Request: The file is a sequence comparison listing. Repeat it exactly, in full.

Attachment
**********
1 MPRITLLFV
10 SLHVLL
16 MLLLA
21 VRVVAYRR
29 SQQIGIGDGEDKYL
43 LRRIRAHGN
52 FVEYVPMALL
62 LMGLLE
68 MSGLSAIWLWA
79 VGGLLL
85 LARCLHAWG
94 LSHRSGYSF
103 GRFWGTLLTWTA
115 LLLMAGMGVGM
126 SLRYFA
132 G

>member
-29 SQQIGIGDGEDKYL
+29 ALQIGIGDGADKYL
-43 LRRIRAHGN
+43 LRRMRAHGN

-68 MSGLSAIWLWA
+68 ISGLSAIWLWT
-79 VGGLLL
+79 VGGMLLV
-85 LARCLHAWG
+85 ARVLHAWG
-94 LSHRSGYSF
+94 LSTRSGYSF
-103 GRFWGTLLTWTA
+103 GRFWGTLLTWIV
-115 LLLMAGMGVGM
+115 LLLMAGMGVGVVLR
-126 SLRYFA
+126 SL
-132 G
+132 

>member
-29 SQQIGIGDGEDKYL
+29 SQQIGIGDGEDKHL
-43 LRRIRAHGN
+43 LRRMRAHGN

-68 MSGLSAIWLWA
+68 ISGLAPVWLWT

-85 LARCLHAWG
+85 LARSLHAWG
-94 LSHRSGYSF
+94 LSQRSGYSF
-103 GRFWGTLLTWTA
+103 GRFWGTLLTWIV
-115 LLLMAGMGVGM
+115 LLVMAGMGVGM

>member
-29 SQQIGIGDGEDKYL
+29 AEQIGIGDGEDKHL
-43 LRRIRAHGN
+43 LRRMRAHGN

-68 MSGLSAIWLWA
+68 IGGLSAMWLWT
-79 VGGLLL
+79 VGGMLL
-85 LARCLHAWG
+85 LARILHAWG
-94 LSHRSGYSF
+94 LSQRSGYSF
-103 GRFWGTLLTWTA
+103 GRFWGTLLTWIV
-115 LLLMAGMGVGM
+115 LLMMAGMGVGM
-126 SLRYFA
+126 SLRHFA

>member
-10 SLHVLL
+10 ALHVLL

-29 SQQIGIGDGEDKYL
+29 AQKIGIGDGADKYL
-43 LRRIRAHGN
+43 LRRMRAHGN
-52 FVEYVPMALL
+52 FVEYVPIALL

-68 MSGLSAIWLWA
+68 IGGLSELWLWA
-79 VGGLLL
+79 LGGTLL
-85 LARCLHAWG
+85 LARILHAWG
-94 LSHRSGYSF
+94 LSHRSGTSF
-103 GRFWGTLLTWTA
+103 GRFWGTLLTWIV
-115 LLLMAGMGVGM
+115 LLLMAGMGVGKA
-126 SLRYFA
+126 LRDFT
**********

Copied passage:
1 MPRITLLFV
10 SLHVLL
16 MLLLA
21 VRVVAYRR
29 SQQIGIGDGEDKYL
43 LRRIRAHGN
52 FVEYVPMALL
62 LMGLLE
68 MSGLSAIWLWA
79 VGGLLL
85 LARCLHAWG
94 LSHRSGYSF
103 GRFWGTLLTWTA
115 LLLMAGMGVGM
126 SLRYFA
132 G

>member
-29 SQQIGIGDGEDKYL
+29 ALQIGIGDGADKYL
-43 LRRIRAHGN
+43 LRRMRAHGN

-68 MSGLSAIWLWA
+68 ISGLSAIWLWT
-79 VGGLLL
+79 VGGMLLV
-85 LARCLHAWG
+85 ARVLHAWG
-94 LSHRSGYSF
+94 LSTRSGYSF
-103 GRFWGTLLTWTA
+103 GRFWGTLLTWIV
-115 LLLMAGMGVGM
+115 LLLMAGMGVGVVLR
-126 SLRYFA
+126 SL
-132 G
+132 

>member
-29 SQQIGIGDGEDKYL
+29 SQQIGIGDGEDKHL
-43 LRRIRAHGN
+43 LRRMRAHGN

-68 MSGLSAIWLWA
+68 ISGLAPVWLWT

-85 LARCLHAWG
+85 LARSLHAWG
-94 LSHRSGYSF
+94 LSQRSGYSF
-103 GRFWGTLLTWTA
+103 GRFWGTLLTWIV
-115 LLLMAGMGVGM
+115 LLVMAGMGVGM

>member
-29 SQQIGIGDGEDKYL
+29 AEQIGIGDGEDKHL
-43 LRRIRAHGN
+43 LRRMRAHGN

-68 MSGLSAIWLWA
+68 IGGLSAMWLWT
-79 VGGLLL
+79 VGGMLL
-85 LARCLHAWG
+85 LARILHAWG
-94 LSHRSGYSF
+94 LSQRSGYSF
-103 GRFWGTLLTWTA
+103 GRFWGTLLTWIV
-115 LLLMAGMGVGM
+115 LLMMAGMGVGM
-126 SLRYFA
+126 SLRHFA

>member
-10 SLHVLL
+10 ALHVLL

-29 SQQIGIGDGEDKYL
+29 AQKIGIGDGADKYL
-43 LRRIRAHGN
+43 LRRMRAHGN
-52 FVEYVPMALL
+52 FVEYVPIALL

-68 MSGLSAIWLWA
+68 IGGLSELWLWA
-79 VGGLLL
+79 LGGTLL
-85 LARCLHAWG
+85 LARILHAWG
-94 LSHRSGYSF
+94 LSHRSGTSF
-103 GRFWGTLLTWTA
+103 GRFWGTLLTWIV
-115 LLLMAGMGVGM
+115 LLLMAGMGVGKA
-126 SLRYFA
+126 LRDFT